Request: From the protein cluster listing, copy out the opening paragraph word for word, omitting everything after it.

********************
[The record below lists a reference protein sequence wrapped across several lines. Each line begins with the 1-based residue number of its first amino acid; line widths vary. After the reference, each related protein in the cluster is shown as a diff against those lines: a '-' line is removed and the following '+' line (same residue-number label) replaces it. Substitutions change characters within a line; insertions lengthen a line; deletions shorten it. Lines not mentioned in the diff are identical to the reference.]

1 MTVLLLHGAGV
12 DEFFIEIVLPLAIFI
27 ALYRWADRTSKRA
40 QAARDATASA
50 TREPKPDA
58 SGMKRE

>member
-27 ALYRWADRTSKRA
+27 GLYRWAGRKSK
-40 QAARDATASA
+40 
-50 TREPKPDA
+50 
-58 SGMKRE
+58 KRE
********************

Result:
[The record below lists a reference protein sequence wrapped across several lines. Each line begins with the 1-based residue number of its first amino acid; line widths vary. After the reference, each related protein in the cluster is shown as a diff against those lines: a '-' line is removed and the following '+' line (same residue-number label) replaces it. Substitutions change characters within a line; insertions lengthen a line; deletions shorten it. Lines not mentioned in the diff are identical to the reference.]